First year students are glad the ritual is gone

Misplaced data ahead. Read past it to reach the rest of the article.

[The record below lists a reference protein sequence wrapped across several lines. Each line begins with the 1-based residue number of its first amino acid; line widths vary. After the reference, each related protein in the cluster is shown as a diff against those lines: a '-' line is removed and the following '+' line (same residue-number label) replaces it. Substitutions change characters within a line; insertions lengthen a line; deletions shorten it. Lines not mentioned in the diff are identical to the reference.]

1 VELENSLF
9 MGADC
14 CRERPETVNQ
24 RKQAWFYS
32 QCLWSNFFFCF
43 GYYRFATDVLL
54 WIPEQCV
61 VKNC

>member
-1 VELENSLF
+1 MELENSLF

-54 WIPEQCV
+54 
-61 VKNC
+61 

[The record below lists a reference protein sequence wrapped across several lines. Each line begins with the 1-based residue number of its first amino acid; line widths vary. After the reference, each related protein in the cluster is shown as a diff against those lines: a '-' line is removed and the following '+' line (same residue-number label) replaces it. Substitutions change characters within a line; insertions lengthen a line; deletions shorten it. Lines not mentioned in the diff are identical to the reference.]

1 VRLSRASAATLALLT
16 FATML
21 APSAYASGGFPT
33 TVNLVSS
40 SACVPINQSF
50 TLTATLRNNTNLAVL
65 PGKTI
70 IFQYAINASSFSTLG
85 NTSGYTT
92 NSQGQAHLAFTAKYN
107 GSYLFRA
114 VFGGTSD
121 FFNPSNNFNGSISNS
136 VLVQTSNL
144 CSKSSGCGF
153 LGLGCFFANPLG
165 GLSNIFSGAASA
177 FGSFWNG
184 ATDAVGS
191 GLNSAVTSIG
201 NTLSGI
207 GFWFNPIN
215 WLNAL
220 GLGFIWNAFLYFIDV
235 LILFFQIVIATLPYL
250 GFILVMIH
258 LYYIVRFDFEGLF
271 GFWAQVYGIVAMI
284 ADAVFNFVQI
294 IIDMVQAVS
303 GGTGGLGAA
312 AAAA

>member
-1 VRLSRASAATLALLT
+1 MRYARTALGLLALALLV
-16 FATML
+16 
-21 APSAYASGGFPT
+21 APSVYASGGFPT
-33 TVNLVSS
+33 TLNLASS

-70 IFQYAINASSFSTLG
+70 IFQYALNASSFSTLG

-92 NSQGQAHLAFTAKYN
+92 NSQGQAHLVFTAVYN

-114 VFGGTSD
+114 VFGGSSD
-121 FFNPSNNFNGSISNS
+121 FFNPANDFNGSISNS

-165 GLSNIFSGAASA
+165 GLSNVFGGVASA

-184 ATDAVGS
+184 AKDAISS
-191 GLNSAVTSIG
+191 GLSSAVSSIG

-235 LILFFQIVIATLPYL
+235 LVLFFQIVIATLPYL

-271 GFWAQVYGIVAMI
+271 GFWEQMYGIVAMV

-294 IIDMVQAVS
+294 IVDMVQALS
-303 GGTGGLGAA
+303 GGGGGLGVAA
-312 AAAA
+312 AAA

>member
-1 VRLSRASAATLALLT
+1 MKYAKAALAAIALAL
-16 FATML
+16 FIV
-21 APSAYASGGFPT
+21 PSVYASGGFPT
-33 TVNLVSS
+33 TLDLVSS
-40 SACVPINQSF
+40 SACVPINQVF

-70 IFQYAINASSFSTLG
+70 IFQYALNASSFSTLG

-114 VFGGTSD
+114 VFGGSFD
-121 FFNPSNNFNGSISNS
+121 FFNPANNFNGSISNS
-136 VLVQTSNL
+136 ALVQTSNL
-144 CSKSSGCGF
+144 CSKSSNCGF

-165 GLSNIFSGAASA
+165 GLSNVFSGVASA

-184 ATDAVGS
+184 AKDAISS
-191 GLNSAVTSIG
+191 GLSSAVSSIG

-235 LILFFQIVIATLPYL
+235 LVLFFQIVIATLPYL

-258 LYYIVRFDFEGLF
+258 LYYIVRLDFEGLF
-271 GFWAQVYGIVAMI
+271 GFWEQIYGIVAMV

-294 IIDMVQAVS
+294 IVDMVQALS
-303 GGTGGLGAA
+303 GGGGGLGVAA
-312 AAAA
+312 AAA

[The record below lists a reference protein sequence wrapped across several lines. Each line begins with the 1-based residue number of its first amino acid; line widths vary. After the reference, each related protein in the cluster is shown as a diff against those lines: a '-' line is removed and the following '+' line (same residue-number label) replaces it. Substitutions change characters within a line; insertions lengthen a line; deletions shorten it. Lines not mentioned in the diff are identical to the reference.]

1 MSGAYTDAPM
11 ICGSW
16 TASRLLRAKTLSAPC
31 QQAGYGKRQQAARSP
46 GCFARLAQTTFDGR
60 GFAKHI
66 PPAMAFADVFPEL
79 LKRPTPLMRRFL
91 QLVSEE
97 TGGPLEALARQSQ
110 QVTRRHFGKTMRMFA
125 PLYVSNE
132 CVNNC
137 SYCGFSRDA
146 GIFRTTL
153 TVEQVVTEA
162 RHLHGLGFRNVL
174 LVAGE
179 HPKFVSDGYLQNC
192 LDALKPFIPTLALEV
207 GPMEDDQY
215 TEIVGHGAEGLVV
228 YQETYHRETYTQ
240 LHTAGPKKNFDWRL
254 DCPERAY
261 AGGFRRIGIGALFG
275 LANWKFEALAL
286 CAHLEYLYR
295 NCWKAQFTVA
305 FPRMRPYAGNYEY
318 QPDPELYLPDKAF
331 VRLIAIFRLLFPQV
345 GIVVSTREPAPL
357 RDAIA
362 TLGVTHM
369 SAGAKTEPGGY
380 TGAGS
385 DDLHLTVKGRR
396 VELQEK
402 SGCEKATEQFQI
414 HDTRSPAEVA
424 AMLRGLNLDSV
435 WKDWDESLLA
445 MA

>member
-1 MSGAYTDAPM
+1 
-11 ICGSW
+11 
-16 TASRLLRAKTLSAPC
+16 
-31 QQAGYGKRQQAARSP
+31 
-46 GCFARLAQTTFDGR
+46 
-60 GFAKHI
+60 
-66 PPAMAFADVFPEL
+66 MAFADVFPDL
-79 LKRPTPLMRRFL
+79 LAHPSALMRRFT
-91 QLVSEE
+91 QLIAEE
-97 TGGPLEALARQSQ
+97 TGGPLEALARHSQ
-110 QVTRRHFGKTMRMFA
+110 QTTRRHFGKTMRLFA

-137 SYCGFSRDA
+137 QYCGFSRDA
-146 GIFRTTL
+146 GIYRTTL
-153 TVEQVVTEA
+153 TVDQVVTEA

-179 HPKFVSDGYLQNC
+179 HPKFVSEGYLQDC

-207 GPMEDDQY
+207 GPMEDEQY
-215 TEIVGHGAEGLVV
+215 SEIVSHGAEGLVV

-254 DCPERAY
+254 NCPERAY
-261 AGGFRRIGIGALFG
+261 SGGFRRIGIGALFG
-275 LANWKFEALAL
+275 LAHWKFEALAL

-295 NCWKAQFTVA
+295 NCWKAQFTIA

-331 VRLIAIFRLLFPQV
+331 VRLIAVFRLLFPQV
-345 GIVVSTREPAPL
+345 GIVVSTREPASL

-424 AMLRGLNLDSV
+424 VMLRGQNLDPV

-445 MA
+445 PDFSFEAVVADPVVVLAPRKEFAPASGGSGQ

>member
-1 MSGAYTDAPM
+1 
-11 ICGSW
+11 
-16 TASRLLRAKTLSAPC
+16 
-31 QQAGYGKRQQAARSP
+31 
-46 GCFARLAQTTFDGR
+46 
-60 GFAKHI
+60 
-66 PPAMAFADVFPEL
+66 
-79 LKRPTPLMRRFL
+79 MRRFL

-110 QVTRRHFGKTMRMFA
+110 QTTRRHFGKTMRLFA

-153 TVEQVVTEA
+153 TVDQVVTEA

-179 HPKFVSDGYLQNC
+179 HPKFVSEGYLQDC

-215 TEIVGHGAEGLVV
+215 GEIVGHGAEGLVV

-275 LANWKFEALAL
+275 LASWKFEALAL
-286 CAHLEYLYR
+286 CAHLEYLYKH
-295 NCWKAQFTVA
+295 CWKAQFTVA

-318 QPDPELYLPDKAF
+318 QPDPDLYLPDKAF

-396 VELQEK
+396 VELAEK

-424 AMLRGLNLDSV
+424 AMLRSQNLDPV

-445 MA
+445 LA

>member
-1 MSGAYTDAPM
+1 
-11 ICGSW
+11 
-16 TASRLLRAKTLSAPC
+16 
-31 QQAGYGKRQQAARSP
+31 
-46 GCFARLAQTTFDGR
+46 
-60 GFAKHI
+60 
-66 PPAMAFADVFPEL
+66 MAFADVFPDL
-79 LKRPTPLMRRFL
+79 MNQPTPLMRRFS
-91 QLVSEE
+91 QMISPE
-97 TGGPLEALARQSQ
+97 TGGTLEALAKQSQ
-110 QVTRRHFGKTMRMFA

A still frame from a bygone era, this photograph from 1965 provides a glimpse into one of College of Charleston’s long-lost traditions—the infamous “rat caps.” Here, a group of students convene along the Battery seawall, gathered around a Ford convertible decorated in a display of school spirit, in eager preparation for an upcoming basketball game. Easily spottable atop two of the men’s heads sit the felt striped beanies with a maroon bill and a single green button on top. As a hazing ritual, freshmen were forced by upperclassmen to sport these headpieces throughout the school day—Monday through Friday, 8 a.m. to 6 p.m.—for the entirety of their first semester, as reported by College of Charleston Special Collections. Those who were caught without the juvenile toppers had to use their noses to push a peanut across the span of the chapel (known today as Alumni Memorial Hall). The rite, which began in the early 1900s before World War I, was fading out of custom by the early 1970s and lost its stride in the college’s modern era—likely without much dispute from the underclassmen.